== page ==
Time is money. Business owners and managers know that time management is the basis of a successful business, and good recordkeeping is vital to provide direction. When it comes to taking care of your herd’s hoof health, quality records are invaluable to establishing management decisions and well worth the time.
Recording hoof health is a very good business strategy for both the dairyman and the hoof trimmer. Good-quality records accomplish three things:
1.A benchmark of the dairy herd’s foot health at a specific date
2.Allow an analysis of the type and severity of lesions that cause lameness in the herd
3.Create an opportunity for the farm management team to compare current and past reports (Is the herd’s foot health where our goal is, going backward or progressing toward a target goal of minimal lameness?)
The simplest form of a basic record is the hoof trimmer’s bill. It shows how many cows were trimmed and how many blocks and wraps were applied. The next level is a paper record noting individual cows and their hoof health profiles with the date of the trim.
The step above that is to use computer programs that can recall an individual animal’s history and run an easy-to-read report sheet for the farm management. Some can even integrate into farm management programs.
Sounds simple, right? So, why don’t all trimmers keep records? Because it takes time to enter or write down information. “I am paid to trim cows, not waste time with this administration.” This is a comment I hear from a few of my fellow trimmers, and I will address this.
How much time doesrecordkeeping really take?
I set out to address this objection by conducting my own time trial earlier this year, with the goal of establishing the financial value of a trained trimmer recording claw lesions and the actual length of time it takes to enter a cow and the data.
I used my Hoof Supervisor system (which is based on the Foot Atlas Guide) to record data and an electronic stop watch to time how long it took to enter information from five animals of varying foot health. The results were as follows (see Table 1).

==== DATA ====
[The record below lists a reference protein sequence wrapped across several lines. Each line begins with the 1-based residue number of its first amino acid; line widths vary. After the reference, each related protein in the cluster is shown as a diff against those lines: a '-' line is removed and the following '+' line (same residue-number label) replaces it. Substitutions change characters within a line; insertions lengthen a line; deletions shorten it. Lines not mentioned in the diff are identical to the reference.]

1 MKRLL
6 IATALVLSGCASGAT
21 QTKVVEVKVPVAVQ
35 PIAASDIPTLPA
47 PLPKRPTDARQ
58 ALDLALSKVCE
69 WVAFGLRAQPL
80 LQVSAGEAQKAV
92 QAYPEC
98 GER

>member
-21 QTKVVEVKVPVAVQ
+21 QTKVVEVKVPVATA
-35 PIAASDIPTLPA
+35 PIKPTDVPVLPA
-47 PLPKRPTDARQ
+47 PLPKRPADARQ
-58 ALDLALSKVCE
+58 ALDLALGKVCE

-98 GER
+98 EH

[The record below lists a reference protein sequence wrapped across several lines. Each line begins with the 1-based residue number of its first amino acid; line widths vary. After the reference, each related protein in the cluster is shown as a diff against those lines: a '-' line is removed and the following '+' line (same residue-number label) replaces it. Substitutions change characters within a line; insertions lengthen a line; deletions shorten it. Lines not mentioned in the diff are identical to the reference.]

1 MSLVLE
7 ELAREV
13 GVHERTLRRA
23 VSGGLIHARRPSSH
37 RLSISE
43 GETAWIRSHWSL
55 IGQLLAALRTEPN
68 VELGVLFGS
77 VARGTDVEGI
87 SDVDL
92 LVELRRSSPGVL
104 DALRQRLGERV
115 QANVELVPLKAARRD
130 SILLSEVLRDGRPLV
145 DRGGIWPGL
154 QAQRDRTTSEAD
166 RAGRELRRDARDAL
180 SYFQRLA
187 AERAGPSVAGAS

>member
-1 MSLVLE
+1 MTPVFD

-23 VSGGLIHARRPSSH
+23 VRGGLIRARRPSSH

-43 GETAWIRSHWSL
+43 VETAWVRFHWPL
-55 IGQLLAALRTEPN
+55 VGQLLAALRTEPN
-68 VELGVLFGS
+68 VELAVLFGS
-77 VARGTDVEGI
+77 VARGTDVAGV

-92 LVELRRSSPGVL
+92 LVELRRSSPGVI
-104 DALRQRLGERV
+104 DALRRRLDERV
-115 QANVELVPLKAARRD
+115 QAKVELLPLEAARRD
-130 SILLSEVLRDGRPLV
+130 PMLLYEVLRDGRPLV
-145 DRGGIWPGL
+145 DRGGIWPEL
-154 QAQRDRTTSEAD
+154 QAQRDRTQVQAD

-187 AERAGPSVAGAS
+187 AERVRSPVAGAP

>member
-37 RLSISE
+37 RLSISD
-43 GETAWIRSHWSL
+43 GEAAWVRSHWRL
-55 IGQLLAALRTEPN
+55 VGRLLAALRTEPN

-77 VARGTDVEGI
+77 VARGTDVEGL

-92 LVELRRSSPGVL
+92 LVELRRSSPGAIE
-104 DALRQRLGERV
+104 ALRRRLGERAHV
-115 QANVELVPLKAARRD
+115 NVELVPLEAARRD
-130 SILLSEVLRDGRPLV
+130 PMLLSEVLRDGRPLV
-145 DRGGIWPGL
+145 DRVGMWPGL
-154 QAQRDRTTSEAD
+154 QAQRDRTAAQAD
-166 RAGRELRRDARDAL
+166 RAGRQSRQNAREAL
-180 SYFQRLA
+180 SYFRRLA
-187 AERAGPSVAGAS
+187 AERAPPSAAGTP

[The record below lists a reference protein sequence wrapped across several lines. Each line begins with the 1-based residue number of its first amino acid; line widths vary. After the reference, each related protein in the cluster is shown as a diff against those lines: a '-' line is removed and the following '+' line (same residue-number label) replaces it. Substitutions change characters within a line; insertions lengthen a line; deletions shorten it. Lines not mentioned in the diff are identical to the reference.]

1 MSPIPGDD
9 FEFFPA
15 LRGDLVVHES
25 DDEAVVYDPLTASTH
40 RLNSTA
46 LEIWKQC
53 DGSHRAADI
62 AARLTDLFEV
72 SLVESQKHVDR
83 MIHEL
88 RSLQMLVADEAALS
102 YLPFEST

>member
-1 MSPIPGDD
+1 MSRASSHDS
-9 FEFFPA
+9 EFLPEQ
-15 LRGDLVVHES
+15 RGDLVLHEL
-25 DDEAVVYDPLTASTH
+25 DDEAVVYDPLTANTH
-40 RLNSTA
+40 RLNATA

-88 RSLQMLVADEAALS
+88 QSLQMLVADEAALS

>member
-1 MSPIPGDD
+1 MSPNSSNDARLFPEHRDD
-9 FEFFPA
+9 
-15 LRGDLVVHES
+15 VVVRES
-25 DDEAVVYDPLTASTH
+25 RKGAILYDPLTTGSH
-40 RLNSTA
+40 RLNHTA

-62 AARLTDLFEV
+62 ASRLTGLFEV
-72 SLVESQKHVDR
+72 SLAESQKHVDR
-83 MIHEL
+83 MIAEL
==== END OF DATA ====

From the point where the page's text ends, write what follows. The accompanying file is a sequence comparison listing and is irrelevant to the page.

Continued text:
On average, it took 10 seconds per animal to enter their identification into a computer on a chute, causing a negative time benefit to the trimmer. If a trimmer moves 50 cattle through in a day, that is 500 seconds – the equivalent of eight minutes or 1.5 cows using my equipment.
It took an average of 20 seconds to enter typical lesions, causing a negative time benefit to the trimmer. To put that into perspective, if I entered lesion records for 20 cows (40 percent of a group of 50 animals) at that rate, it would take another 400 seconds, or 6.8 minutes.
That said, electronic recording costs the trimmer approximately 15 minutes of productivity per day, which is the equivalent of the time it takes to trim two or three cows. Multiply that by 20 working days a month, and you have an explanation as why many trimmers do not record.
However, using recording and investing in training and a computer program is the best way for a trimmer to make money. How? By proving to the farm that problems do exist and allowing the farm team to develop a strategy with their hoof trimmers to reduce lameness.
By implementing the strategies, hoof health can improve. Improved hoof health reduces treatment time in the trimmer’s chute, allowing more cows per day to be trimmed. More cows per day trimmed increases the chance of finding more subclinical lameness lesions that can be corrected by the trimmer, and they can be done earlier.
I have found over the 12 years I have been recording, foot health has greatly improved in my problem herds. I get more cows to trim because we have more time available, and I make more money. In fact, I calculate that I trim an additional five animals per day in the same time allotment as I did before recording.
Ultimately, the farm makes more money because their trimmer is trimming, not treating. This means increased milk production with healthier, happier cows. It’s a winning strategy for the whole dairy industry. PD
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